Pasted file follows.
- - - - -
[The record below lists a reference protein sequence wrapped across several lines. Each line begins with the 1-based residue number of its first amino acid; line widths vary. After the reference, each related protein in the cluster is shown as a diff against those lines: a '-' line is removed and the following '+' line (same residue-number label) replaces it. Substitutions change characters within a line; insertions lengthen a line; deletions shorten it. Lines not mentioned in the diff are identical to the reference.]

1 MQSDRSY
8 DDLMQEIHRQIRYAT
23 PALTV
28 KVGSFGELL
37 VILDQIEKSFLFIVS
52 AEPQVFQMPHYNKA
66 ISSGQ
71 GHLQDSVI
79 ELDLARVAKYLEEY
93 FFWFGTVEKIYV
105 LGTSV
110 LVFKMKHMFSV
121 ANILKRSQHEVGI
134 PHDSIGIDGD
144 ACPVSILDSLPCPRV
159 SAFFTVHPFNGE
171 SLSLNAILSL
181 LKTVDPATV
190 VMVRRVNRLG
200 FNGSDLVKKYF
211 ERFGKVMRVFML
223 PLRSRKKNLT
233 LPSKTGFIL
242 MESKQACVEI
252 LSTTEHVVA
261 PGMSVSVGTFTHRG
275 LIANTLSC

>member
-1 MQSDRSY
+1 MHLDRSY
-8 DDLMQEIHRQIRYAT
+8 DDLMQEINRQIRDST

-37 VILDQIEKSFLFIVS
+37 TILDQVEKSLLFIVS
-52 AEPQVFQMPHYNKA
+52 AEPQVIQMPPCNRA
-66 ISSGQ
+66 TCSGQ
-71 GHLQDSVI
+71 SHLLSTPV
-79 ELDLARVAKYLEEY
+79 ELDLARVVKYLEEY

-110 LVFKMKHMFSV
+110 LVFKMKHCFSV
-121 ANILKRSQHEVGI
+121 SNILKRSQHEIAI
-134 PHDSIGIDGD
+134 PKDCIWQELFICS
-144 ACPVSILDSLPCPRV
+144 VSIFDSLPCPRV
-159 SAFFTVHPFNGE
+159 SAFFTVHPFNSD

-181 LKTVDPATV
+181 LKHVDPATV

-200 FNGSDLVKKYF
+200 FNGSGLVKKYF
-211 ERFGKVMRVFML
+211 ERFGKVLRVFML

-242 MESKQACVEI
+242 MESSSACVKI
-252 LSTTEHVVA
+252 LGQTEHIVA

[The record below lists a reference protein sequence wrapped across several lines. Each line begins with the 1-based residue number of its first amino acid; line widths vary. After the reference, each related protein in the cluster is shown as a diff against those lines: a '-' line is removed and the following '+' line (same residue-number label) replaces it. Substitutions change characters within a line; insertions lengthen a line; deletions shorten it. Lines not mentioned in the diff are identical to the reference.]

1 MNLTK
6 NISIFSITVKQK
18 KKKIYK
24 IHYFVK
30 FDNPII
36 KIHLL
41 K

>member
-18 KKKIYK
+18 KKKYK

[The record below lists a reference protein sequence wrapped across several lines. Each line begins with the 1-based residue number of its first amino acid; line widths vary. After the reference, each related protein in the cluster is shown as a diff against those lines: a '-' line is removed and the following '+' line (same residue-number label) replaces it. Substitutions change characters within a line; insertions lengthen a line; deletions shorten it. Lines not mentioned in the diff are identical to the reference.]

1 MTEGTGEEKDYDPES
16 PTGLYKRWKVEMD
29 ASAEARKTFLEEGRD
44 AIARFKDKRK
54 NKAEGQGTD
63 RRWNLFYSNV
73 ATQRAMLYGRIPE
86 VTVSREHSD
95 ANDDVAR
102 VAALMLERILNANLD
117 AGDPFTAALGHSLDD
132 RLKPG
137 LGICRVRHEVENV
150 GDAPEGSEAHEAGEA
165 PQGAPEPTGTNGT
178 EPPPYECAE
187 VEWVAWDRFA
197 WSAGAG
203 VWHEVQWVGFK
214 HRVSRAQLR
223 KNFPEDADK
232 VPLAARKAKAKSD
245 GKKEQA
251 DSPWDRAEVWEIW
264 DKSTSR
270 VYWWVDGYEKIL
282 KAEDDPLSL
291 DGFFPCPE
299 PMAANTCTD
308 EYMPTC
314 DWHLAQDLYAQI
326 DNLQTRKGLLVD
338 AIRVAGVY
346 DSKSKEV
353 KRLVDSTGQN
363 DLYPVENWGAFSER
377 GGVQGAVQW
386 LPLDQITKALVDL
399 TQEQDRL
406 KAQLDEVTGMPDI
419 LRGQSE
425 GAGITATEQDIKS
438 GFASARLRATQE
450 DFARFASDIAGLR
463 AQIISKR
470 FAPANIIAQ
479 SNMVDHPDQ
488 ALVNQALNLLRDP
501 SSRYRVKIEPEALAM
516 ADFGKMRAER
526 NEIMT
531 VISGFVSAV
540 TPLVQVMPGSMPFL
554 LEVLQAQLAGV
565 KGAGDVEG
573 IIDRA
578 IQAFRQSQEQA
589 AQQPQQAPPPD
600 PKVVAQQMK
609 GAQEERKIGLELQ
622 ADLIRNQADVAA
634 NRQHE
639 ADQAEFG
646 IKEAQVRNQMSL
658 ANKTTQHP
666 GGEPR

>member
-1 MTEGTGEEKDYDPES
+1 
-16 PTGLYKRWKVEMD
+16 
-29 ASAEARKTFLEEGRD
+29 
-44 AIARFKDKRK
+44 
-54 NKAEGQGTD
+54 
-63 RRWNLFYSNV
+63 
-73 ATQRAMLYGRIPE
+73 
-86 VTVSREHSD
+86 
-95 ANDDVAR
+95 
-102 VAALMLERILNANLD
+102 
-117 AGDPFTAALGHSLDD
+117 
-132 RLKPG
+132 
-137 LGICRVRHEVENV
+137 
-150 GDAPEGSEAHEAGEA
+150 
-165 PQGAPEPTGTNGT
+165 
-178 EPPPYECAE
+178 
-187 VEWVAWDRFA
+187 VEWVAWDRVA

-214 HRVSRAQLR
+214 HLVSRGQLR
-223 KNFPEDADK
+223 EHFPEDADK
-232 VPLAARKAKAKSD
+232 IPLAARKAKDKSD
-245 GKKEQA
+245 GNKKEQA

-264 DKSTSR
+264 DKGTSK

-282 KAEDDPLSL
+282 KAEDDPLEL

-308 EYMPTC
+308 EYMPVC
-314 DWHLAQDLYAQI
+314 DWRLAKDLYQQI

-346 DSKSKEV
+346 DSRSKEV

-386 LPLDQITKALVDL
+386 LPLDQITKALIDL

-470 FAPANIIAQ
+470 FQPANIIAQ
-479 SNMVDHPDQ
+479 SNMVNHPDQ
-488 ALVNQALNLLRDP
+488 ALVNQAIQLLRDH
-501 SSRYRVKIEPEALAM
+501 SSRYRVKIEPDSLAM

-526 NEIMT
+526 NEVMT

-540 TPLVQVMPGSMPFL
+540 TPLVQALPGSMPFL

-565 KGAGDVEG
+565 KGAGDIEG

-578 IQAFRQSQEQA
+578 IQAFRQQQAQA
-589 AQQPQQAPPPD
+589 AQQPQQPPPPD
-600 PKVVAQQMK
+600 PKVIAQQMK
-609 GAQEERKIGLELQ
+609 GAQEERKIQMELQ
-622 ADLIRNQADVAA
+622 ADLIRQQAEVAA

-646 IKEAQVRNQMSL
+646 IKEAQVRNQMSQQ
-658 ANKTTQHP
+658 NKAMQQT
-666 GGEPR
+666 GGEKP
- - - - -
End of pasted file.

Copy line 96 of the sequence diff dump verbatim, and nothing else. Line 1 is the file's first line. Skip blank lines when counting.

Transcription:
223 KNFPEDADK